If you take your searching and fearless inventory, and you aren’t guilty of any of these offenses, then consider a few other possibilities. Did you do a market survey before opening your business? Did you ascertain how much competition is in the immediate area? Did you choose to open your business in an environment that’s already saturated? Are you charging a lot more–or a lot less– than your nearest competitors? Is there a parking problem? Are you in an upstairs office with no elevator? Is your entire office handicapped accessible? Do you keep regular hours, and are they plainly posted?

Simple mistakes are sometimes at fault. Like using your cell phone for business and answering with a “Hey, what’s up. Leave a number and I’ll call you back.” That should be “You’ve reached Laura Allen, massage therapist. Please leave your name and number and I’ll call you back within an hour,” or whatever is the shortest time frame you can offer.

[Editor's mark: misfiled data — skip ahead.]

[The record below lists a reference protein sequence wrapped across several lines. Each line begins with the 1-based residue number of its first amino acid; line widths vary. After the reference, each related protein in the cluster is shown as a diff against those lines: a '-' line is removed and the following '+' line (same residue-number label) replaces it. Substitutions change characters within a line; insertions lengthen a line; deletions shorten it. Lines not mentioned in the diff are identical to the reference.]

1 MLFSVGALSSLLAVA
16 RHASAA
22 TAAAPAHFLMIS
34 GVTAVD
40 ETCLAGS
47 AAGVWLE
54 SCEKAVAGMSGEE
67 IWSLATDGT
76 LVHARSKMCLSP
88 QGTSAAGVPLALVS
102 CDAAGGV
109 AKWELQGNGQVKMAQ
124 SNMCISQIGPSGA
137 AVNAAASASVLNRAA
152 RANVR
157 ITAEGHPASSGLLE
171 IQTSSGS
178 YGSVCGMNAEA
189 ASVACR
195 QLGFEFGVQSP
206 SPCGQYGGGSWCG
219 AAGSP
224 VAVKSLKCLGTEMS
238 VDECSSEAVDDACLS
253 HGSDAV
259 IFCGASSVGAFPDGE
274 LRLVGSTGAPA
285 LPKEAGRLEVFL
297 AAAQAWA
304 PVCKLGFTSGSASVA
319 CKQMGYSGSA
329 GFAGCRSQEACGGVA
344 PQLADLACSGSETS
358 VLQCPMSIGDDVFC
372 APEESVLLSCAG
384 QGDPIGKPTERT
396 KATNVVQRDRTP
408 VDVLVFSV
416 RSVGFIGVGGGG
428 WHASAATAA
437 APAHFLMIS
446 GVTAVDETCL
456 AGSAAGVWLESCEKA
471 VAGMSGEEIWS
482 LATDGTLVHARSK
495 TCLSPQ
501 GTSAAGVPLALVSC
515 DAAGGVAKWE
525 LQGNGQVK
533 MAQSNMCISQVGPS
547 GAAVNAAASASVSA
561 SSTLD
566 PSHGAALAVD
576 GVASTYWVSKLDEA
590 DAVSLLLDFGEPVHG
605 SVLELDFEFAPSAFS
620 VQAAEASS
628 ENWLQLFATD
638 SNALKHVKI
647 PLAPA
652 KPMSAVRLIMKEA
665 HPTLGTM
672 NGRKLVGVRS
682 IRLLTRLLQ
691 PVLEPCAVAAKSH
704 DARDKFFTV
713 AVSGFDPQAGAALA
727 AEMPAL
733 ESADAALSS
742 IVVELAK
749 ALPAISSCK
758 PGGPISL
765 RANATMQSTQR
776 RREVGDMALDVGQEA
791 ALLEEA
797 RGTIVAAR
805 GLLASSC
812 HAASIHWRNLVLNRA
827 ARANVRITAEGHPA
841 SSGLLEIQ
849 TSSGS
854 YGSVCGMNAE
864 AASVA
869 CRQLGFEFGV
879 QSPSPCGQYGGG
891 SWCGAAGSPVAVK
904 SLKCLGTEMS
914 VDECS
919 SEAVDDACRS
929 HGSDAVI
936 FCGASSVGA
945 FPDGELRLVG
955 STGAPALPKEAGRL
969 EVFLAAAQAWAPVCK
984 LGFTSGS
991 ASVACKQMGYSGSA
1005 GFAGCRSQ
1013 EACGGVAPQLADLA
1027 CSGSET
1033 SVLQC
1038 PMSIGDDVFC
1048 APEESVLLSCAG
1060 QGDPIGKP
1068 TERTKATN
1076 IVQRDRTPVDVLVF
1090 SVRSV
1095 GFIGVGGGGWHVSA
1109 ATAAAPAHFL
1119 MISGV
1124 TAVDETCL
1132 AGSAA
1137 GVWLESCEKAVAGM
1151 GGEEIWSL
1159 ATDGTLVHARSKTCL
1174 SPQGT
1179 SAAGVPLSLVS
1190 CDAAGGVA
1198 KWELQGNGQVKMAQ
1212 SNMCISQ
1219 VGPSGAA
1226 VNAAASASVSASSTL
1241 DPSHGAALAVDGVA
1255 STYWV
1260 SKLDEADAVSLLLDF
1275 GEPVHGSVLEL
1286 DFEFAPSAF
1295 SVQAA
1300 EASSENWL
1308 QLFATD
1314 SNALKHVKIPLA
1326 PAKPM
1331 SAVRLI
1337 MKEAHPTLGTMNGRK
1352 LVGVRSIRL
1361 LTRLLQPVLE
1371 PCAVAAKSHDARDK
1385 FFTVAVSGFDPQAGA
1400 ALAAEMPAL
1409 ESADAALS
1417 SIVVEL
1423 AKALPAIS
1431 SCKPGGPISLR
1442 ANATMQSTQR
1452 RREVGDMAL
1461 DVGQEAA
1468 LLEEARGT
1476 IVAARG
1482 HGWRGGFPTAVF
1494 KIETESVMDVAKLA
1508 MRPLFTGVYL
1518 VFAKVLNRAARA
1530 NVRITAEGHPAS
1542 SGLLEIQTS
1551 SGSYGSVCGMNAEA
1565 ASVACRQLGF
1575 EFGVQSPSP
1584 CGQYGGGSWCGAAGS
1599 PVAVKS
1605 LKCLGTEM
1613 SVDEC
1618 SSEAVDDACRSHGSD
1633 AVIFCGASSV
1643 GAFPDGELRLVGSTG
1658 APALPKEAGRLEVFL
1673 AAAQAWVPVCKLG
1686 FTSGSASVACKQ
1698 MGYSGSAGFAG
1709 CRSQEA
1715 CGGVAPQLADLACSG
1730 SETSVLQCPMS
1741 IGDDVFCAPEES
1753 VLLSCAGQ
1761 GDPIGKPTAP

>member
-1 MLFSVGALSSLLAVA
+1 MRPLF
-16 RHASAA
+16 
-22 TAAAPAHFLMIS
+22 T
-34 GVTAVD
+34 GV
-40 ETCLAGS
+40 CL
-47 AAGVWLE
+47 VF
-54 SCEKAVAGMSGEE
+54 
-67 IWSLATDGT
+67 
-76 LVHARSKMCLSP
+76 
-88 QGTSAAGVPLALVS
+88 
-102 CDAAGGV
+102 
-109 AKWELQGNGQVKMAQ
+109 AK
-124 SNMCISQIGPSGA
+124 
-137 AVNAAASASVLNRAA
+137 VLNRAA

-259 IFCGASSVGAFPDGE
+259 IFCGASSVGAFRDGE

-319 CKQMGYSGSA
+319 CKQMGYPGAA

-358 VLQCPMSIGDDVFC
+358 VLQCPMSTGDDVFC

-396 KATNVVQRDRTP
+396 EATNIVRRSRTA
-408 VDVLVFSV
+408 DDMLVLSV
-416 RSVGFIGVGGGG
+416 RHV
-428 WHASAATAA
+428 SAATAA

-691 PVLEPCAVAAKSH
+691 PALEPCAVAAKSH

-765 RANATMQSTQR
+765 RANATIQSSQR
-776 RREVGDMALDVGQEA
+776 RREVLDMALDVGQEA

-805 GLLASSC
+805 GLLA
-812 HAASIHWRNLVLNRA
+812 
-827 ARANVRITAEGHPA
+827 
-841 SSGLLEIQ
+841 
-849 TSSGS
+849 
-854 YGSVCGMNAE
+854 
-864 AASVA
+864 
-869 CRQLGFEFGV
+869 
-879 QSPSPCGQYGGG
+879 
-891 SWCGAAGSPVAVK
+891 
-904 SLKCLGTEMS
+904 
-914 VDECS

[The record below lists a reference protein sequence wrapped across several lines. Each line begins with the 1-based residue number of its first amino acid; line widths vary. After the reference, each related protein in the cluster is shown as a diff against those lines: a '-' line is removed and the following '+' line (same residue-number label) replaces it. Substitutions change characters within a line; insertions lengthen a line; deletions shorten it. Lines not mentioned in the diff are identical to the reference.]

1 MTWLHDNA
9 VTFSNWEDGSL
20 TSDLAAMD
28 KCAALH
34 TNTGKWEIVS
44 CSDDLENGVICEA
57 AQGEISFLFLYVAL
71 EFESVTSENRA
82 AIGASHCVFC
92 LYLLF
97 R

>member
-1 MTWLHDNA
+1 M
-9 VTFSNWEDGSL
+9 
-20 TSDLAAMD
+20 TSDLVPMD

The biggest mistake therapists make is sitting around the office waiting for business to come to them. You have to go out and get it. A lot of free business and marketing advice from myself and other experts in the field is available on www.massagelearningnetwork.com. If you’re struggling, don’t give up on yourself just yet. There’s a solution to every problem–and identifying that there’s a problem is the first step in solving it.